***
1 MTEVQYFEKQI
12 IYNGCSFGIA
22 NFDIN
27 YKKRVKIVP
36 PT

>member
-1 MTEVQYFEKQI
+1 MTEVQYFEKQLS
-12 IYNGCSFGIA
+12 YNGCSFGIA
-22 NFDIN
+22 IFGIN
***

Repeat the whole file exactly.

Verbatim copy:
1 MTEVQYFEKQI
12 IYNGCSFGIA
22 NFDIN
27 YKKRVKIVP
36 PT

>member
-1 MTEVQYFEKQI
+1 MTEVQYFEKQLS
-12 IYNGCSFGIA
+12 YNGCSFGIA
-22 NFDIN
+22 IFGIN